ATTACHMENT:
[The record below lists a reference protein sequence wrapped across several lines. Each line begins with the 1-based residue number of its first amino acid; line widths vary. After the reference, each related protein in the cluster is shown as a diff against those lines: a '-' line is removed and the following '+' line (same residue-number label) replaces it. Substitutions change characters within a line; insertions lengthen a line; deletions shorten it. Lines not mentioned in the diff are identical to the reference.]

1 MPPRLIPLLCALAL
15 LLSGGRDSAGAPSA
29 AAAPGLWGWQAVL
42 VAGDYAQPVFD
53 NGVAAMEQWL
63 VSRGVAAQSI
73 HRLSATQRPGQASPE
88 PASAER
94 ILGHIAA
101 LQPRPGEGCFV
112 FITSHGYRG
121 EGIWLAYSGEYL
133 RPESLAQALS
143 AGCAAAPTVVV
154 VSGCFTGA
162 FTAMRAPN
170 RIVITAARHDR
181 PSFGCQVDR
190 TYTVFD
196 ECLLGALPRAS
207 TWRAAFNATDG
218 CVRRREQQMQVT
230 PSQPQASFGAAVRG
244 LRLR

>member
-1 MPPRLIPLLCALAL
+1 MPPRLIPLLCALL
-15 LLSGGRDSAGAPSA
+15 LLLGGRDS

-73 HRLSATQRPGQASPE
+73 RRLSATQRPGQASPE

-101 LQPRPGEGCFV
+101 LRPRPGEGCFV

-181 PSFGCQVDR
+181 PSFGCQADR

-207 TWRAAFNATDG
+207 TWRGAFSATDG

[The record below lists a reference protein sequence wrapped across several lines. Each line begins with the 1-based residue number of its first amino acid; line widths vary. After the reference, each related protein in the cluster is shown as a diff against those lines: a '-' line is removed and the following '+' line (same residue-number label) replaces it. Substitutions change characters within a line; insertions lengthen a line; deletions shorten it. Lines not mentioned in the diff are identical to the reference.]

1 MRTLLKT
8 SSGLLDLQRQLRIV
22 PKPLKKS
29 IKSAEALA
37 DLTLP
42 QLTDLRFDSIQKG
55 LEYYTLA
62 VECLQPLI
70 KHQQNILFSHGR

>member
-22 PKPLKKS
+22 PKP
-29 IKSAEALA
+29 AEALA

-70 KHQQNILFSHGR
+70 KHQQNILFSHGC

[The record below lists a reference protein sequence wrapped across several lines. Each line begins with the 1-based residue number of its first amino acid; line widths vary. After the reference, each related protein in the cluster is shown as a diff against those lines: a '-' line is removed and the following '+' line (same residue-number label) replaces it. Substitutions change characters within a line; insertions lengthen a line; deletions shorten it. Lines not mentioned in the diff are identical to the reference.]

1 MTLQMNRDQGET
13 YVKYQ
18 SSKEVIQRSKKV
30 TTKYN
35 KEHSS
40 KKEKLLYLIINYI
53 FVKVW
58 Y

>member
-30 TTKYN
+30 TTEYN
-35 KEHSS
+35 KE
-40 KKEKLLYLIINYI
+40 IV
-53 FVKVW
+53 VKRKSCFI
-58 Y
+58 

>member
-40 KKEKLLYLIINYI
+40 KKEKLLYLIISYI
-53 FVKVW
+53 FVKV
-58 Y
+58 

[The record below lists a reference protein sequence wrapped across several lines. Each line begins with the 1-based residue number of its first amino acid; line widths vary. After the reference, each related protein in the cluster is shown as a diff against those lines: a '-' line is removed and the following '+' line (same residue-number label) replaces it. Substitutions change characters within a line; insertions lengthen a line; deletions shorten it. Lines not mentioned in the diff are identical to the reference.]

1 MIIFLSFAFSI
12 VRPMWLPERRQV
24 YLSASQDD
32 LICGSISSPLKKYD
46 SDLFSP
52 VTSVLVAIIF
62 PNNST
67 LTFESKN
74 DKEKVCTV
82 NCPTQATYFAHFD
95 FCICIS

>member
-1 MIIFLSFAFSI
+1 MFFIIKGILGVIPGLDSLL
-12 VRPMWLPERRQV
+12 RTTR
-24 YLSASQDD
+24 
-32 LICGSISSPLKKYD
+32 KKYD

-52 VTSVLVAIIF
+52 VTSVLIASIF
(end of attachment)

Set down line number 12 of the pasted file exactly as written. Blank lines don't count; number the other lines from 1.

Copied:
112 FITSHGYRG